First in a Series
Sunday, September 29, 2013
On a fleeting visit to the Cleveland Museum of Art late last December – five women of three generations, including the baby and her much-admired five-year-old cousin L. – I caught a first glimpse of something that seemed suddenly very interesting, or rather it was as if I had already for a while been interested and had come upon the occasion when a dim returning attraction becomes a definite line to pursue.
We were a small cloud of Brownian motion bounding and rebounding in that museum’s great atrium, recently-completed, and its great white rooms – it was almost by accident that we found ourselves in a small exhibition of Mary Cassatt’s prints. On one side of a hallway a room with works on paper having to do with life in Paris – something of Degas, something of Toulouse-Lautrec. And on the other side of the hallway the room of Cassatt prints. Their fine yellow, slightly Japanese in tone, women seated, stillness, design. In the different impressions, deliberation. I didn’t have time to look comparatively, and envied the men and women spending a careful hour in that room.
Last weekend, at the Raven bookstore, a find: Mary Cassatt: The Color Prints, by Mathews and Shapiro, for an exhibition in Boston, DC, and Williamstown, 1989-1990. And last night, reading late, found the thought I might have had, or begun to have, that dark December day.
In 1879, at the invitation of Degas, Cassatt began exhibiting with the Impressionists. Later that fall, she made a trip to the Alps – I imagine one of those trips during which vision is clarified and from which one returns full of the energy to redouble one’s efforts. She found that Degas, Pissarro and Bracquemond had the idea for a new print journal, La jour et la nuit. She joined in. “At the moment,” Degas wrote to Bracquemond of the project, “Mlle Cassatt is full of it.”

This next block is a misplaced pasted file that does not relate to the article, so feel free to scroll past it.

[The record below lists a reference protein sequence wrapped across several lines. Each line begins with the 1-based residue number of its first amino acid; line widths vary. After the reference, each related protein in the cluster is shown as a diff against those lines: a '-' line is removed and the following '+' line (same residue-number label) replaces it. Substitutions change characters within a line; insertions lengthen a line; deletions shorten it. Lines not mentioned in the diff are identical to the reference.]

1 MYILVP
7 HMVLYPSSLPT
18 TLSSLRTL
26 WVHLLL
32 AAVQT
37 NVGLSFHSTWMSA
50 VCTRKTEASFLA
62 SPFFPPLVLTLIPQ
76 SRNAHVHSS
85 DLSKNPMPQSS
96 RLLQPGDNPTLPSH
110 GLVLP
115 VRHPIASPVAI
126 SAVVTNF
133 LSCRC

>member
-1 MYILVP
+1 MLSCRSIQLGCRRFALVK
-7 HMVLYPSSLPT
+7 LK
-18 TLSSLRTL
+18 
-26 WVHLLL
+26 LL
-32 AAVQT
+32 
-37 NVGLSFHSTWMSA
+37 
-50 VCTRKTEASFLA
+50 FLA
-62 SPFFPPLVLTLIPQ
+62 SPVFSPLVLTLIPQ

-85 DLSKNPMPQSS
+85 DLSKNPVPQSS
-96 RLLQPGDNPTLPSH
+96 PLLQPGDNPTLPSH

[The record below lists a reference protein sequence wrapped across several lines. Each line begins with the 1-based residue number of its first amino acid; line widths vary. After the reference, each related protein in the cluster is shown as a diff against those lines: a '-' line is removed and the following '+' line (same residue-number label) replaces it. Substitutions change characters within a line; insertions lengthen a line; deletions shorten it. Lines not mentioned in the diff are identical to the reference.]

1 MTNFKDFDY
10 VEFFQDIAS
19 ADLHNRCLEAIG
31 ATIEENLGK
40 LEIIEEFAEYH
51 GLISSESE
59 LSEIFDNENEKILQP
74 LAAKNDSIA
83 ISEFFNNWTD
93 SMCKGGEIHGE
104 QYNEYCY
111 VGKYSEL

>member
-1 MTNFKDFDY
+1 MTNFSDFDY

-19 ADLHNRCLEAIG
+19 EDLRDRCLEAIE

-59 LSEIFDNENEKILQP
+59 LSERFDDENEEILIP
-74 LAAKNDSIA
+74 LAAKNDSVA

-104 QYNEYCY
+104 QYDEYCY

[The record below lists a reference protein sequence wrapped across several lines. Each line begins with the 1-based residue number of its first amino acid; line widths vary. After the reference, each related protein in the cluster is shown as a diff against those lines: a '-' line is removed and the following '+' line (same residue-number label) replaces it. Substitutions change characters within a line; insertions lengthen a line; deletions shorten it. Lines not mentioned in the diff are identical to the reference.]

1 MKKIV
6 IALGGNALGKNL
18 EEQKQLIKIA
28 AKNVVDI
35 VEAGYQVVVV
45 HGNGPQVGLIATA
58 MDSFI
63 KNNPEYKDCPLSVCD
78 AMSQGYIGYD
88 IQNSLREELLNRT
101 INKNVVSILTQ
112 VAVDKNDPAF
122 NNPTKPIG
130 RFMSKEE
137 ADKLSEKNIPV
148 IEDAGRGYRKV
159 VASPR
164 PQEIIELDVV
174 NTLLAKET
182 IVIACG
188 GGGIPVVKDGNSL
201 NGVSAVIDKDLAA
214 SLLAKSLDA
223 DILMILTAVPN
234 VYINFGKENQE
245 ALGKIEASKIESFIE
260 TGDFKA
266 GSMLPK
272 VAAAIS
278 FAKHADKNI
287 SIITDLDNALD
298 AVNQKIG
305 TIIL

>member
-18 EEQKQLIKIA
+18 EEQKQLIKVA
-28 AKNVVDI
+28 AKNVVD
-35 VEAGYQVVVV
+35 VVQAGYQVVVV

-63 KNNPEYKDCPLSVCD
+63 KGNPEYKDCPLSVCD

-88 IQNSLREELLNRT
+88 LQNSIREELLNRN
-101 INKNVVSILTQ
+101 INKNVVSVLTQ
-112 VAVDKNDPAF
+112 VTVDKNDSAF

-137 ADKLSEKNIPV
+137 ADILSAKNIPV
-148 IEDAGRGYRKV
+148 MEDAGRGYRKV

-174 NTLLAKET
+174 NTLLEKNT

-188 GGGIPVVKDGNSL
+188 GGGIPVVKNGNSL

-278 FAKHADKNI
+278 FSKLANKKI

At the Impressionist exhibition the following spring, Degas, Cassatt and Pissarro showed etchings they had been doing over the winter. Interestingly, they showed early “preliminary” states as well. [The states of an etching are prints made at different stages from the same plate, often there are considerable changes both because the artist may draw and scrape out aspects of the design, and because the plate itself changes and wears in the process of being printed.]
The Impressionists were unusual in valuing preliminary unfinished states, and this bears an important relation to their understanding and depiction of time. As Shapiro and Mathews point out: “States thus must be seen as a larger work of art; in a sense they form a “series” as in other Impressionist groups of related works.” Cassatt, they continue, “keeps reworking the plate and redefining the lights and darks in endless variation as if to capture the changing light of the actual scene.”